Infiniti FX 2012 Review
As a motoring journalist I typically drive between 250 and 300 cars every year. Yet there are some...
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Lexus swamps the cabin with technology - but makes it easy to understand. The problem with modern electronics is that the onion layers of technology can bring tears to your eyes.
It's brilliant stuff and you'll feel justified in forking our lots of money for a car that has more thinking power than a university Arts freshman, but it can leave you crying in frustration.
Understanding the complexity of a high-end car's features, and being able to master it, is proven a burden on the very people who fall into the “lots of money” category.
That's where a 15-year-old grandchild - or a car that makes all the mumbo-jumbo so easy to figure out - comes in handy. With the Lexus, you don't need grandkids.
Lexus - apparently a corruption of Luxury Exports to the US - aims itself at more long-standing prestige rivals and though there's similarity in concept, no competitor ladens models with so much eye-watering gadgets.
On a value-for-money scale, Lexus wins. The features list is enormous and you don't have to fork out for the $93,900 Sports Luxury version here. Rather, look at the $77,400 Luxury model.
If you have no need for driving exhilaration and intend only to stay within the city limits, even the four-cylinder RX270 - same stuff, different drivetrain, less money - makes sense.
The intensity of the Sports Luxury tested here runs from Mark Levison 15-speaker surround sound, Head-Up display and virtual-camera navigation, to voice-command functions, a traffic management service and pre-collision technology.
The basic 2011 wagon remains beneath restyled sheet metal and a bolder, spindle-shaped family grille. It's the grille that defines the 2012 model but look closer and there's new headlight with daytime running lamps. Inside is a cleaner look, some new trim, a redesigned centre console and a steering wheel that bears some relationship to the one in Lexus' neat LFA sports car.
Whoopee. The central touch controller - virtually a computer mouse for left-handed drivers - is improved and though there's a lot of information beneath its button, it's logical and easy to use. The leather and wood-trimmed RX350 is generous in cabin space and the 40/20/40 split rear seat and electric tailgate are handy inclusions.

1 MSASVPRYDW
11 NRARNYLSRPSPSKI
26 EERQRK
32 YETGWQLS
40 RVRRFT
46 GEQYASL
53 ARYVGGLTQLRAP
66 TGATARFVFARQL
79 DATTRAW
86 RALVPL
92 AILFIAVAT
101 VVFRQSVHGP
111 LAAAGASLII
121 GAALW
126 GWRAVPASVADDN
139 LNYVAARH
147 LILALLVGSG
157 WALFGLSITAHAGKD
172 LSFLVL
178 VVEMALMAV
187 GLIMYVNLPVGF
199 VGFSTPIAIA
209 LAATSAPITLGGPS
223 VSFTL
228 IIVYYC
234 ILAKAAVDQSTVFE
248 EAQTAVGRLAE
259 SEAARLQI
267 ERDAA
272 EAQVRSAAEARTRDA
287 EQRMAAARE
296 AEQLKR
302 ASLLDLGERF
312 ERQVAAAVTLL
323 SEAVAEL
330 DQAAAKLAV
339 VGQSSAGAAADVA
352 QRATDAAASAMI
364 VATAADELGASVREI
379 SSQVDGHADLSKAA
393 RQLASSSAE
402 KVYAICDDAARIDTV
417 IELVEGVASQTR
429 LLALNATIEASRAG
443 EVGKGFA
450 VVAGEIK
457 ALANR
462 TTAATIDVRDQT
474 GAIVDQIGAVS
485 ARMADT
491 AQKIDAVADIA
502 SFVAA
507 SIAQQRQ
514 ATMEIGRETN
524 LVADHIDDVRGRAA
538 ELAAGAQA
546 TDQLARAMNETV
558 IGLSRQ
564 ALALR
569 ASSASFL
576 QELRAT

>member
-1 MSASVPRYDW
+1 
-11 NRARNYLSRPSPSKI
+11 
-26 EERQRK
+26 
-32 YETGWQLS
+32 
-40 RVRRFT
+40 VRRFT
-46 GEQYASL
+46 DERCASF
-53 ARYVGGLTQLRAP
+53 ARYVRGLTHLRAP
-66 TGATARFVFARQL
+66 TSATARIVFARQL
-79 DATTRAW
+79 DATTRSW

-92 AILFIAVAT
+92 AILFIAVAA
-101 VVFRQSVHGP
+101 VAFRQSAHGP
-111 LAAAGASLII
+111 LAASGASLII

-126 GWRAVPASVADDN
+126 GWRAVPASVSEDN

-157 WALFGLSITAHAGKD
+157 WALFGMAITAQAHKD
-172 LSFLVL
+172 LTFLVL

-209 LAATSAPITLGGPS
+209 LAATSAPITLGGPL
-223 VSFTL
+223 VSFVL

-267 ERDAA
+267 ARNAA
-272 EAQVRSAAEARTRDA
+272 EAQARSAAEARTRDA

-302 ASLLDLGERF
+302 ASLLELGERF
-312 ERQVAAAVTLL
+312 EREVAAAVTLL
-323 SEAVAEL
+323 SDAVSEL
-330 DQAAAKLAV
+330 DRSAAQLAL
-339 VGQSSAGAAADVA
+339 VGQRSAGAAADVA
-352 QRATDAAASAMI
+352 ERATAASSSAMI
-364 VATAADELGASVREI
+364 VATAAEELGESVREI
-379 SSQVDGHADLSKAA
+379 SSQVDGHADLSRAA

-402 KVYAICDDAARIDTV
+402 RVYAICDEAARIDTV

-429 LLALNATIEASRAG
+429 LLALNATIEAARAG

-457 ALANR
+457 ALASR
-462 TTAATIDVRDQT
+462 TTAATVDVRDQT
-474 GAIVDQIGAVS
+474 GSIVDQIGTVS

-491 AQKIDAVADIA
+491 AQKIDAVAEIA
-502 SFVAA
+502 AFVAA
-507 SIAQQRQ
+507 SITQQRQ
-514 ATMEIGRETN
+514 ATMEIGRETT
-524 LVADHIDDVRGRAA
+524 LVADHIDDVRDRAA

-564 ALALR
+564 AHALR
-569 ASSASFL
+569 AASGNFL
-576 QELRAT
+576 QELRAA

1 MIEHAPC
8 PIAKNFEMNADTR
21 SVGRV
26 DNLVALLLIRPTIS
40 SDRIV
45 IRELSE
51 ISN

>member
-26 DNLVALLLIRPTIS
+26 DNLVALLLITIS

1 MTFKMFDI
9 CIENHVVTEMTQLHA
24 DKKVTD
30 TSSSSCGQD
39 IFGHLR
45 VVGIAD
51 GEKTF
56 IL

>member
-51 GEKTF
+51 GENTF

Electronics win the day here. The voice control means hands-free access to the phone, navigation and audio. Bluetooth has audio streaming and automatic phonebook transfer. There's live traffic alerts and congestion avoidance advice, USB back-up and transfer, hard-disc drive navigation and cockpit-view mapping that artificially positions the camera above and behind the vehicle.
Mechanically, the body is stiffer (simply, 24 more spot welds) while the engine remains the Toyota-Lexus 3.5-litre V6 with 204kW/346Nm. The engine has quieter mounts and an electrically-operated induction system that alters the tube length to maximise torque. The drive system is part-time all-wheel drive, picking up the rear wheels when needed by engaging an electro-magnetic coupling in the rear differential housing. An AWD-Lock button maximises grip up to 40km/h.
Lots of news here. The RX350 gets features including the radar cruise function within a pre-collision system, 10 airbags, the Lexus VDIM umbrella that comprises electronic stability and traction control, brake assist, co-operative steering and brakeforce distribution.
The Sports Luxury adds the latest-generation head-up display (a digital speedo projected onto the windscreen), side monitor (to detect passing cars) and clearance and parking sensors. There's also a reverse camera with an overlaid guide, adaptive front lighting that turns into corners, and hill-assist.The spare tyre is a space-saver.
I fear the words “electric-assist steering” as much as lying awake at night worrying about the bed bugs biting. But Lexus has played the game well. The steering feel is a bit gooey and vague at low speeds but feels almost positive when cruising.
It's no Porsche but it's sensibly weighted for the Lexus type of owner. Power is adequate with the hallmark being on smoothness and quietness rather than acceleration. That said, pressed hard and the 2-plus tonne RX350 can surprise.
Its handling is fine and though I'd like more feel in the steering, again it suits its market. SUVs and corners have rarely been best friends and the RX350 doesn't break the creed. Comfort is excellent and will beat many sedans hands down. Its features and its comfort make it an enjoyable wagon. But it's big and can be awkward to park.
Better than before but though technically a smart car, begs the question that is it all too much for most buyers?
Lexus RX350 Sports Luxury
Warranty: 4 years/100,000km, roadside assist
Resale: 56 per cent
Service Interval: 6 months/10,000km
Safety: 10 airbags, ABS, EBD, EBA, TC
Crash rating: 5 stars
Engine: 3.5-litre V6 petrol, 204kW/346Nm
Transmission: 6-speed auto; AWD
Thirst: 10.8L/100km; 95RON; 254g/km CO2
Dimensions: 4.8m (L), 1.9m (W), 1.7m (H)
|RX270 (FWD)||2.7L, ULP, 6 SP AUTO||$16,100 – 22,440||2012 Lexus RX 2012 RX270 (FWD) Pricing and Specs|
|RX350 F-Sport||3.5L, PULP, 6 SP AUTO||$20,900 – 28,380||2012 Lexus RX 2012 RX350 F-Sport Pricing and Specs|
|RX450H Luxury||3.5L, PULP, CVT AUTO||$20,500 – 27,830||2012 Lexus RX 2012 RX450H Luxury Pricing and Specs|
|RX450H Prestige||3.5L, PULP, CVT AUTO||$16,100 – 22,440||2012 Lexus RX 2012 RX450H Prestige Pricing and Specs|